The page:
I found the menu of items to go with the fondue a bit confusing. It seemed to be a small subset of the regular menu, including gougeres, etc. It was dark enough I was having trouble reading and maybe it didn't make sense because of me being brain dead, or maybe this is something just being rolled out and more clarity will emerge. (Or both?)  We also ordered the roasted Easter Egg radishes (seasoned with honey, pepper, and vinegar) at around the same time.  So we ate delightfully cheese-soaked pieces of bread--and caper berries, olives, and radishes--and chatted.  

That should have been filling enough, but we decided to order more food. Friend's porchetta ($30) came from the specials menu, as I believe did my rabbit pappardelle ($28).  My dish was rustic and homey and fit nicely with the Swiss ski chalet on Barracks Row theme.  The handcut noodles seemed maybe just a little too roughly and irregularly cut, but it was delicious and I have no real complaints. Of course, I couldn't finish this. I also tried some of friend's porchetta (also unfinished) and liked that as well. That came with what I assumed in the dark were potatoes.  Whatever they were, they dunked nicely into cheese.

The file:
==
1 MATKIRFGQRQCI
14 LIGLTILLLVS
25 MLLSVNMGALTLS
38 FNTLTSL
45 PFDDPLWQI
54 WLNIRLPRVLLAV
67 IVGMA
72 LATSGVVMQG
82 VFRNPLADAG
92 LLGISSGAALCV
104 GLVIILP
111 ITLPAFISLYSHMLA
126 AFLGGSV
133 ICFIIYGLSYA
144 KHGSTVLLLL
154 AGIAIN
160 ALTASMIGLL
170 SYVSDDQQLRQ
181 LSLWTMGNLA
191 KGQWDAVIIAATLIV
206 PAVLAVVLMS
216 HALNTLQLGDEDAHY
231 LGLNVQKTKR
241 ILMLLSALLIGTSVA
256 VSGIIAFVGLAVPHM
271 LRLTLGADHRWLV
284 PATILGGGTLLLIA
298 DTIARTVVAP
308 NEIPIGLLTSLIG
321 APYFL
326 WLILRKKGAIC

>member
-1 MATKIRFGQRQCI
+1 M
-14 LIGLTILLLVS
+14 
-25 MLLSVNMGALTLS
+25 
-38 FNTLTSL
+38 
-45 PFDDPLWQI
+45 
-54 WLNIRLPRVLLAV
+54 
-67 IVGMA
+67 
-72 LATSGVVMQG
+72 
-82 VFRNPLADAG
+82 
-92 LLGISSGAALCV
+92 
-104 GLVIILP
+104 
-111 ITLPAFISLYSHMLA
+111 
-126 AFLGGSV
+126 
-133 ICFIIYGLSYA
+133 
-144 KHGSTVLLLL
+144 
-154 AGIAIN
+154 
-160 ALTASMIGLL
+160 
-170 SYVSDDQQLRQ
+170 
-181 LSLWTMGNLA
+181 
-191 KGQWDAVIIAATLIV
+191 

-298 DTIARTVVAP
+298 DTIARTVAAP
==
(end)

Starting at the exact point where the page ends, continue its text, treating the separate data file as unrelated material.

We had kept the fondue on the table through our meal, so we could continue to nosh a bit.  This posed quite a problem with the need for other plates on the table. Finally a server who was not our server but whom we know from another restaurant, suggested pushing the adjacent empty 2-top over against ours so we could fit plates on the table.  I had been reluctant to take up extra space since the restaurant was filling up, but the fondue pot takes up a chunk of real estate on a little table for two, so I was glad for her decisiveness.